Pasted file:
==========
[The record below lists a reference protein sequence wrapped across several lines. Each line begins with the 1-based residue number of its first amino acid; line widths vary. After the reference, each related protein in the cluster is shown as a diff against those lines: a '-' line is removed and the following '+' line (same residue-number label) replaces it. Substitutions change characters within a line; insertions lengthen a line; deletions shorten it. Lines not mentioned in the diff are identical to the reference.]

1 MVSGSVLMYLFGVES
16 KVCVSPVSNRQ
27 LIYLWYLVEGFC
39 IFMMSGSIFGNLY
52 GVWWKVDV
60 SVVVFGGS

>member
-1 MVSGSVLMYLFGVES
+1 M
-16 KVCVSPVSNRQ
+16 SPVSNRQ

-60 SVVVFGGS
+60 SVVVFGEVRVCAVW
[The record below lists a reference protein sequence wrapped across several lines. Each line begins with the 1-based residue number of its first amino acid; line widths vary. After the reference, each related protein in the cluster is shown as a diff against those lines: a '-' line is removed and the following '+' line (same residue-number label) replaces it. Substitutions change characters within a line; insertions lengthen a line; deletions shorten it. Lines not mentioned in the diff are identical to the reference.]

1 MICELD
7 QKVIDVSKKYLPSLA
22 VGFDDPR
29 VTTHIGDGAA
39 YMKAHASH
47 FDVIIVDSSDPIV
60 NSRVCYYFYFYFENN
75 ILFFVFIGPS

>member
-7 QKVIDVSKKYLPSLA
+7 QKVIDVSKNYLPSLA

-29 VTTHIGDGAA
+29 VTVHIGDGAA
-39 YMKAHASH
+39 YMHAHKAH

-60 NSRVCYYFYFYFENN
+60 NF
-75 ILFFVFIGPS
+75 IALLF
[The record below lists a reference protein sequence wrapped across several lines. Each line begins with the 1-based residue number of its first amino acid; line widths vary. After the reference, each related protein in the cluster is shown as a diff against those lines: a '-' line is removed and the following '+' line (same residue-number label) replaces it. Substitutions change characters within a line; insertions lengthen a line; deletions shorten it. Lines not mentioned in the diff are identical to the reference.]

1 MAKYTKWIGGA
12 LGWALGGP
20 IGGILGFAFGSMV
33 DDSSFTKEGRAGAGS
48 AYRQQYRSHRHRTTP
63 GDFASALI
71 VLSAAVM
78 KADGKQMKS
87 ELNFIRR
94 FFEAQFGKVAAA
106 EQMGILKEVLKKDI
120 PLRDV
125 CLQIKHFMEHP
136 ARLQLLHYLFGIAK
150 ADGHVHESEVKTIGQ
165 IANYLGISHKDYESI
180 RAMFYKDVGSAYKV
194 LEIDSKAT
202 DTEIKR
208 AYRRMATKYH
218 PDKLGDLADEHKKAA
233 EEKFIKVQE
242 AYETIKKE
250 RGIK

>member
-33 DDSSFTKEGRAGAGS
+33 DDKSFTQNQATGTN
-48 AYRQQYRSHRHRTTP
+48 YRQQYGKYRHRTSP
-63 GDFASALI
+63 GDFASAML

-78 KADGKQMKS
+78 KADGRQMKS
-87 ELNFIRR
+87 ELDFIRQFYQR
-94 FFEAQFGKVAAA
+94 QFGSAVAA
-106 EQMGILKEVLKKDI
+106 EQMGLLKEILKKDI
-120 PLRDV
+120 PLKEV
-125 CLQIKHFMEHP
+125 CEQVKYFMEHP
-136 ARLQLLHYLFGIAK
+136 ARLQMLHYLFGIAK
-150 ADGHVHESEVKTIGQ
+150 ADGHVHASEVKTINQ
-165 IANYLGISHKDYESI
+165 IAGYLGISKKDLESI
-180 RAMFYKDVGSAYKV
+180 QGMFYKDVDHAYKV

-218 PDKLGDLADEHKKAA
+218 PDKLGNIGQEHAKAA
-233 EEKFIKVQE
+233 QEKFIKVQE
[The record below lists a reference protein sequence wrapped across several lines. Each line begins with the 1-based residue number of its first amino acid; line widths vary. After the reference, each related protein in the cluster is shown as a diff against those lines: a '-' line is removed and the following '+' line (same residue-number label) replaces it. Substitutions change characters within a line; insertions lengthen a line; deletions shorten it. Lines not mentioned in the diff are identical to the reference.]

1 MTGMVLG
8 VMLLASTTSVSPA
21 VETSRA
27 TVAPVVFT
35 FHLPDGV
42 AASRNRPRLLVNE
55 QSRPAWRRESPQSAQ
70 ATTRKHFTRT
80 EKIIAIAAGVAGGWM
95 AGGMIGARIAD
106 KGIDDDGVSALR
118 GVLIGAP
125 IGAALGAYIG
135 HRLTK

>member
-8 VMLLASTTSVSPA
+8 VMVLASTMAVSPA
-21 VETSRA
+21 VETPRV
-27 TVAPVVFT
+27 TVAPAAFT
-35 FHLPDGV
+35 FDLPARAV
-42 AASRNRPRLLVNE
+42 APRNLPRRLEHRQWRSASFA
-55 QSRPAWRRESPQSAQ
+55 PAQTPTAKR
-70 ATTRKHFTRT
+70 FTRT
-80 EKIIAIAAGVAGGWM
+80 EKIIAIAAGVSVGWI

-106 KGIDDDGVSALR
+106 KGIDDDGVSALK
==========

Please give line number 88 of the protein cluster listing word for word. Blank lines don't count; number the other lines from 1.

+218 PDKLGNIGQEHAKAA